How To Learn Jazz Standards? How To Build A Repertoire?

hello Hayden

I am one of the people having so much difficulties to remain standard :sleepy: .

So i am still looking for the right way to learn them

One of the reason is i am so hungry and not enough focus on one song long enough . :slightly_frowning_face::rage::worried: And i have now the ability to read sheet music pretty well so it make the process of learning a song more quickly and more quickly forget it :wink:

So i help my memory with the analysis of songs (not much about that on the site just some basic in the “how to accompany singers” and at the start of some songs ; any reason ?)

And pretty lot of jazz teachers tell about not reading any chords but only learn by ear from some record to even more being inside the song, and this method even longer could never forget it .
I will probably try this too.

here s a link who eplain the process : https://www.jazzadvice.com/breaking-down-the-jazz-repertoire-part-1-it-could-happen-to-you/ very interesting just discovering it

another about https://www.youtube.com/watch?v=nMiCg8sDQh4

any idea how to combine all this together … and your opinion about it.

Thanks
Pierre

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Hi Pierre… really great post idea here!

The first thing to understand, is that you will be playing these tunes for the rest of your life. You will always be adding to them.

I loved what Jovino said right at the end of his tutorial on Corcovado - something like: “I’ve been playing this tune for many years, and I’m still discovering new beauties inside of it”. …

It shows that even at his level of mastery, and lifelong-dedication, just 1 jazz standard can be the source of almost infinite inspiration.

I love the idea that we can play these tunes for our entire lives, and still have more to discover within the melodies and harmonies.

So the next question is “How Many Tunes Do I Learn?”

Firstly, what are your goals? That’s a good place to start.

For example:

  1. If you want to live and perform as a jazz musician in NYC, you must know 1000 - 2000+ tunes by memory.

  2. If you want to live and perform as a jazz musician elsewhere, (anywhere in Europe for example) you will be required to know much less repertoire, perhaps just 200 tunes.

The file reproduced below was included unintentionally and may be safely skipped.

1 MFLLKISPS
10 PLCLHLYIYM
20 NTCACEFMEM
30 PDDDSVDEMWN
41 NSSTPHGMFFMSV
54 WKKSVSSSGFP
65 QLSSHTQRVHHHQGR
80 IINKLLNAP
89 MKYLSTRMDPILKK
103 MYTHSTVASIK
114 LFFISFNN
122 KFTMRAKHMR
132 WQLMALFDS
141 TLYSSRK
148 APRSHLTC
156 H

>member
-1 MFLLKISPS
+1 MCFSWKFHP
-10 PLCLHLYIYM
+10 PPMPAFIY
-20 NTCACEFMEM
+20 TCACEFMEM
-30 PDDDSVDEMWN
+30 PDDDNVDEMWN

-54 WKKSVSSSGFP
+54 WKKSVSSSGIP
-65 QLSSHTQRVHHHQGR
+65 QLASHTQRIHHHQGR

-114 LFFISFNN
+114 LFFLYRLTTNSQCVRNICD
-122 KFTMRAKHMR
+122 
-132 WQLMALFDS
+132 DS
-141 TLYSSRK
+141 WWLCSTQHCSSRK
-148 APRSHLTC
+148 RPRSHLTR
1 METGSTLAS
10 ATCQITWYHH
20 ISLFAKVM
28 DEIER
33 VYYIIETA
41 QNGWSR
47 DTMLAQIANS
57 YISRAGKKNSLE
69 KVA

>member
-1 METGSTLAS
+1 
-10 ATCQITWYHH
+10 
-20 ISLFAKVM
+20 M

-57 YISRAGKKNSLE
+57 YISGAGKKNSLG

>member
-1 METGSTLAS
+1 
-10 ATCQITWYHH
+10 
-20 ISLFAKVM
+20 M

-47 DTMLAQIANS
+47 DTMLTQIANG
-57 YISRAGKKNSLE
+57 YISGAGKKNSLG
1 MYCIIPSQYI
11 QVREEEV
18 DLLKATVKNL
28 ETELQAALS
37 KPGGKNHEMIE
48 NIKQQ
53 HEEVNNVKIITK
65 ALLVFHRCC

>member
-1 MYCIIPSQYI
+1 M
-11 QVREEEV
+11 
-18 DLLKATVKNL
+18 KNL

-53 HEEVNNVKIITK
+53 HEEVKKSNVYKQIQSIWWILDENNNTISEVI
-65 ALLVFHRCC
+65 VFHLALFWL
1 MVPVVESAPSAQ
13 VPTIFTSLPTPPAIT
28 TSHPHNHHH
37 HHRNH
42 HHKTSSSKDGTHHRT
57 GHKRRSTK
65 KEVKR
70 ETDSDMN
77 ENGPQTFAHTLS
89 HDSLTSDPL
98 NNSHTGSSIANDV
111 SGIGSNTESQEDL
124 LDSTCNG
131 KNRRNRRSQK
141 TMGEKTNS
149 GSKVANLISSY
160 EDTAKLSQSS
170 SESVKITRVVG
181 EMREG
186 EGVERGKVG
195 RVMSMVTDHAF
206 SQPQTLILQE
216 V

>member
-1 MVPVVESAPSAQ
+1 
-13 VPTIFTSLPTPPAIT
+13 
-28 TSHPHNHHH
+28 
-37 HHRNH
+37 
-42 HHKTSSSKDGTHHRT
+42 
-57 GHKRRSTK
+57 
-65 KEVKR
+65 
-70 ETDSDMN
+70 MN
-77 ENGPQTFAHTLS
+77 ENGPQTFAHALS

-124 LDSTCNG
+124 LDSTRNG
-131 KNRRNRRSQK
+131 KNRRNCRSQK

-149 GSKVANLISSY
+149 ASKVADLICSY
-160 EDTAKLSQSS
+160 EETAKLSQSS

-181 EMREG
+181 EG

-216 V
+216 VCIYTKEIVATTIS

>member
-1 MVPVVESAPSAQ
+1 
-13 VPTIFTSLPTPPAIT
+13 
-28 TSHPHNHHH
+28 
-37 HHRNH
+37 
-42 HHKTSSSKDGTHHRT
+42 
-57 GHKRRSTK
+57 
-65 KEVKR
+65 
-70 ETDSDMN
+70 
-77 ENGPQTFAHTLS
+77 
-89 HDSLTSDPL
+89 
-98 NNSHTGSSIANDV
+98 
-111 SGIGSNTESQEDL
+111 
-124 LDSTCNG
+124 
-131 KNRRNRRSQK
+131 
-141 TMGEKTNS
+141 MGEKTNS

3. If you want to play for pleasure, to entertain your friends and family, perhaps to play in public occasionally, just learn 10 - 20 tunes very well.

That is 3 very broad categories of ‘jazz musician’.

Personally, I fall in between categories (2) and (3) - my job as an educator and managing PianoGroove makes it difficult for me to be a full-time performing musician. So my goal is to be able to memorise and play over somewhere between 20 and 200 tunes.

Decide which one of those categories you fall into, and then at least you know what task you have ahead of you. In my opinion, that must be the first step.

Now let’s talk about memorising tunes:

It’s important that you understand the common jazz forms. Many tunes in the jazz standard repertoire follow an AABA form which means that 75% of the tune is repeated. Simply understanding this will make your life immensely easier.


Yes we have a lesson on jazz forms here:

Also check out the following lessons and courses:

Harmonic Analysis Of Jazz Forms: https://www.pianogroove.com/jazz-piano-lessons/there-will-never-be-another-you-harmonic-analysis/

Tuomo’s Course on Improvisation: https://www.pianogroove.com/jazz-piano-lessons/advanced-improvisation-course/

Final Considerations Pierre:

  1. You must listen to jazz every spare moment you have - this will improve every aspect of your playing. This is a simple, but very effective habit to form. Start today!

  2. There is a similar post here on how I personally learn jazz standards: From lessons to lead sheet - how to learn jazz standards - again this is just my opinion or my ‘process’ that I find to be effective. Thanks for sharing the links above as there are many different ways to learn jazz.

  3. You must transcribe from recordings. This is how you will learn the improvisation vocabulary. This ties into step (1) where things you listen to, you then transcribe the whole solo, note-for-note.

Here’s a challenge for you Pierre:

  1. Pick 1 tune that you know well. Any tune.

  2. Transpose the chords and melody around all 12 keys so that you can play the tune in all 12 keys. To do this, you should understand the tune “numerically” - see lesson above on “Harmonic Analysis of Jazz Forms”

  3. Listen to every recording of the tune that you can find. Listen over and over to the ones that you like.

  4. Transcribe a few solos over the form, and also transpose the solos into all 12 keys.

You will then have learnt the essence of jazz.

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Thanks so much for this long and complete reply …:grinning:

For my goals : just being able to play some standard tunes with comfort around 20 would be great but even 10 sufficient, and composing some songs too.

About the analysis why not proposing for all songs ? you dont think it is always better ?